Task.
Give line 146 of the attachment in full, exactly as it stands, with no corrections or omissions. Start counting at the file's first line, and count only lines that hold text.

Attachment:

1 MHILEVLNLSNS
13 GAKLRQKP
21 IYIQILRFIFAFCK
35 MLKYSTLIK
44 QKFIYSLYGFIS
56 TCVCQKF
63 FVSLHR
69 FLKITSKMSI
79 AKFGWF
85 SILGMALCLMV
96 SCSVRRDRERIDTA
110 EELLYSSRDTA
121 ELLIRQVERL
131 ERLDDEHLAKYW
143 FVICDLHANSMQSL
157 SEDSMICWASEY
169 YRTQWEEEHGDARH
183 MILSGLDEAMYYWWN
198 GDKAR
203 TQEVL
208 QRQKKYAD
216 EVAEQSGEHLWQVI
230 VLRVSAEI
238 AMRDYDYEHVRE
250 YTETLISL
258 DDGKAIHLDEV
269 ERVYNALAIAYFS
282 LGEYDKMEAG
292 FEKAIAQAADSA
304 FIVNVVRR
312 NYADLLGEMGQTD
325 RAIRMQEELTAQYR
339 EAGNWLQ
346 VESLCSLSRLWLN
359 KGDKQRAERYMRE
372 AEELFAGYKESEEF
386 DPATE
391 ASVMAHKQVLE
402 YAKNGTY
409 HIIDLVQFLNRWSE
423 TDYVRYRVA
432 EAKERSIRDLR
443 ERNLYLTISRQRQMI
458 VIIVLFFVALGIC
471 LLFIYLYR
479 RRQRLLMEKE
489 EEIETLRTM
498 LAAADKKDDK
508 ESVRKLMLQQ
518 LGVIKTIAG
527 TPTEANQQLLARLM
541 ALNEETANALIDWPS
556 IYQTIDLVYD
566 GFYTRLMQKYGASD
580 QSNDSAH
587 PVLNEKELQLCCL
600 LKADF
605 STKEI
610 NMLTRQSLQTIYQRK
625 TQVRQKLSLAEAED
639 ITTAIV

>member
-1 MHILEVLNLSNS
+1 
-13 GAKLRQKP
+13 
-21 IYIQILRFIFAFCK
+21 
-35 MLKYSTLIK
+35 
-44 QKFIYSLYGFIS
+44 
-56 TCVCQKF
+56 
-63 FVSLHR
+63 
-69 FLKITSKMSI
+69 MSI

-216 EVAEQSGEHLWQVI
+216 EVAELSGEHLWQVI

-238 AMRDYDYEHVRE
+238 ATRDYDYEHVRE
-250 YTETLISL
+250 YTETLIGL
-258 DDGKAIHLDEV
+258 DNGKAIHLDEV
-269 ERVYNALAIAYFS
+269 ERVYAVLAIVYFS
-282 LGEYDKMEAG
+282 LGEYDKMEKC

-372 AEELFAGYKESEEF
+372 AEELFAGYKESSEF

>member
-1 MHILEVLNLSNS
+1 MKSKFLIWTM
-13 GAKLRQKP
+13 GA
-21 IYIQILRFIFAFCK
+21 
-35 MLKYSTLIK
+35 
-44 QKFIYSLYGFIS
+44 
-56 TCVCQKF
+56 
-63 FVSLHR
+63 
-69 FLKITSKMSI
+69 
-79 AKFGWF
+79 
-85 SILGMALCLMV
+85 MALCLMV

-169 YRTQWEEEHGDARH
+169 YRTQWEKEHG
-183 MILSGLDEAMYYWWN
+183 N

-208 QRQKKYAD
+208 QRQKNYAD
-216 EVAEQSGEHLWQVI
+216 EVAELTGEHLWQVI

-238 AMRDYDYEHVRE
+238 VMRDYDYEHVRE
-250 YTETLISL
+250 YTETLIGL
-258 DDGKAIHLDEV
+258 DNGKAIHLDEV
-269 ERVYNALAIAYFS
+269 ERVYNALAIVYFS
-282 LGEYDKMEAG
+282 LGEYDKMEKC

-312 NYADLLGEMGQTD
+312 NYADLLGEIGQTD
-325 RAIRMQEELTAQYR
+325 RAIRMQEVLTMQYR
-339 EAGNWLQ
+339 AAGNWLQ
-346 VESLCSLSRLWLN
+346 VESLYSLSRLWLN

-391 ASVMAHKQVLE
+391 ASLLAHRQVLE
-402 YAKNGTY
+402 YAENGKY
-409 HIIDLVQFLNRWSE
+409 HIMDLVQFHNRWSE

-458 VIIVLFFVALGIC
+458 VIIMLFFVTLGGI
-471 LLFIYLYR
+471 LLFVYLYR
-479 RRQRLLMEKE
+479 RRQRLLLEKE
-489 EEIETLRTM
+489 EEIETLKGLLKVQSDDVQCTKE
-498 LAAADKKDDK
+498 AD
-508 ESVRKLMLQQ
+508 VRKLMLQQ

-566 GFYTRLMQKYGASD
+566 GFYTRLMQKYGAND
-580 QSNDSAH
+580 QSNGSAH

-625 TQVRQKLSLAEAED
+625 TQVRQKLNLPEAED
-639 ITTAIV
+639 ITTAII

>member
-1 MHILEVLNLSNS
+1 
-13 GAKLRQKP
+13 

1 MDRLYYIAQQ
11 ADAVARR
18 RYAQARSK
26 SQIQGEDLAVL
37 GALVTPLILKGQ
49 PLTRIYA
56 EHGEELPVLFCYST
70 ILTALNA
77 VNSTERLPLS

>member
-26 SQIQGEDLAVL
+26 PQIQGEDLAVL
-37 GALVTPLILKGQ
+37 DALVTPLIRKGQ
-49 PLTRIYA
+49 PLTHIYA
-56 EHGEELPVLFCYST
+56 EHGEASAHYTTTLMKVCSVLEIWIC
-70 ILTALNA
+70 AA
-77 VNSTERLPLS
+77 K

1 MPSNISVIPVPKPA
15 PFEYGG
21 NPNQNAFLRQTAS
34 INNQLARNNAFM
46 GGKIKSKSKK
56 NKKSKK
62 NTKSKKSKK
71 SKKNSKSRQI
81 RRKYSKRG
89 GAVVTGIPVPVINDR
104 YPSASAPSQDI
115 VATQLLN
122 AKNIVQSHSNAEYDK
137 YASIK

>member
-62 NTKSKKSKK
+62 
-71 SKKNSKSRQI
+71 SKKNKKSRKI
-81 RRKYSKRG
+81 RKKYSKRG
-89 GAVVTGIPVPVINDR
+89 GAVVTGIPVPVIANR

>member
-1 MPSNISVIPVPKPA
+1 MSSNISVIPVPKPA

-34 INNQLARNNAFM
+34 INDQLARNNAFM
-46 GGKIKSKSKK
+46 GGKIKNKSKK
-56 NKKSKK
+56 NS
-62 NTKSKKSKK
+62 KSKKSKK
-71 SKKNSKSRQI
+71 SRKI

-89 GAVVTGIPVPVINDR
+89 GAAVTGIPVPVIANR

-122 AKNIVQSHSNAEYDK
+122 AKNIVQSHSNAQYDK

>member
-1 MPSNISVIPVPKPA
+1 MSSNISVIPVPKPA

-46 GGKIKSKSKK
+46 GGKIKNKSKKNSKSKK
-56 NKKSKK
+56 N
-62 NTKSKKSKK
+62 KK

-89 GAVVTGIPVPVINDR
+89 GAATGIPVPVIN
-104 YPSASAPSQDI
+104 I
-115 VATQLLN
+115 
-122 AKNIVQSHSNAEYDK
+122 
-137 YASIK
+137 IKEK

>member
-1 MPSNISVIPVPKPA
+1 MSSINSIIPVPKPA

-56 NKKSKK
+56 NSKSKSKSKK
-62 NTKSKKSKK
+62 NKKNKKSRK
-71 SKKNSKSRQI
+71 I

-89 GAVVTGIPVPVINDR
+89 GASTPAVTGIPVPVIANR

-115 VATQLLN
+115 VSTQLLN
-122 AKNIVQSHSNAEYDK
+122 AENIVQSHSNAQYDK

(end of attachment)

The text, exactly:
-458 VIIVLFFVALGIC